Whitmer says Legislature must get ‘serious’ about infrastructure funding during Lansing bridge visit

Gov. Gretchen Whitmer inspects a Lansing bridge, Aug. 12, 2019 | Derek Robertson

Gov. Gretchen Whitmer visited a decaying bridge in Lansing’s REO Town neighborhood Monday morning, taking the opportunity to press the Legislature to pass a state budget that will fund the state’s much-needed infrastructure repairs.

A Lansing bridge on Elm Street in need of repair | Derek Robertson

Accompanied by Michigan Department of Transportation (MDOT) officials, Whitmer toured a bridge on Elm Street that spans the Red Cedar River and has had its weight limit roughly cut in half due to the state’s lack of funding for repair and maintenance.

“There are $44 million of projects that need to be done here in this area, and only $8 million available,” Whitmer said. “This bridge alone is a $3 million fix, and that’s why it’s so important the Legislature get serious about coming up with a solution.”

The visit comes as talks over the state’s upcoming Fiscal Year 2020 budget have largely stalled during the Legislature’s summer recess. The deadline to enact a budget is Sept. 30 to avoid a partial government shutdown. 

Fixing the roads remains Whitmer’s top priority, as highlighted by her visit Monday. Both the governor and top GOP members of the Legislature have said “conversations” between the two sides are ongoing, but no details have surfaced as of yet.

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Rebecca Curtis, MDOT deputy bridge engineer, said requests for infrastructure funding in mid-Michigan have fallen well short of the amount of money actually needed.

“The issue is that when you look at the large number of bridges that are [in] serious and critical [condition] on the local agency side, you run into a risk of having to close the bridge,” Curtis said.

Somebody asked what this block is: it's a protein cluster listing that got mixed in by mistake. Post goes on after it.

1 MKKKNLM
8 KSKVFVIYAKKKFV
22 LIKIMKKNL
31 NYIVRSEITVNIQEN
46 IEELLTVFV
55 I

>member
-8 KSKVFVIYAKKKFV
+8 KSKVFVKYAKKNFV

A Lansing bridge on Elm Street in need of repair | Derek Robertson

“So an agency is going to be put into the tough spot of, ‘Do I spend what limited funding I might have on preservation, or to reduce future costs, or do I make sure that I keep the system open today?’ That’s the tough position that these agencies are in.”

According to a May report from Bridge that tracked the state’s nearly 450 bridges that are in either “serious” or “critical” condition, the Elm Street bridge services nearly 2,000 vehicles per day with a superstructure that’s listed as in “serious” condition.

Curtis pointed out to the governor and Lansing Mayor Andy Schor the various areas underneath the bridge where its wire roping was hanging down, among various other visible signs of decay. 

“This is one of our major ways to cross the river,” said Schor. “If you can’t cross here, then you are not getting to REO Town … it’s a big deal for us, and for our commerce and our citizens.”

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MDOT predicts the bridge has roughly 10 years left in its lifespan, although it plans to fully repair the bridge before then.

“If funding was elected this year, you’d be talking about 2022 at the earliest [for repairs to begin],” said Curtis. “So there’s already three years minimum that this bridge is going to have to remain open to traffic, and we’ll have to increase inspection frequency to make sure the deterioration doesn’t progress further.”

Gov. Gretchen Whitmer talks to reporters at a Lansing bridge | Derek Robertson

Whitmer called on the Legislature to reconvene and put the necessary funding on the table to make that happen.

“It’s time for them to get to work,” Whitmer said. “We’re getting precariously close to the end of the fiscal year, and this is getting serious and our safety is at risk.”

In an email last week, state Senate Majority Leader Mike Shirkey (R-Clarklake) spokesperson Amber McCann said, “More money for roads will have a direct impact on the budget. The Majority Leader is working with his colleagues in the Senate, leadership in the House, and Governor Whitmer to get a road funding plan sooner rather than later.”

Derek Robertson
Derek Robertson is a former reporter for the Advance. Previously, he wrote for Politico Magazine in Washington. He is a Genesee County native and graduate of both Wayne State University, where he studied history, and the Medill School of Journalism at Northwestern University.

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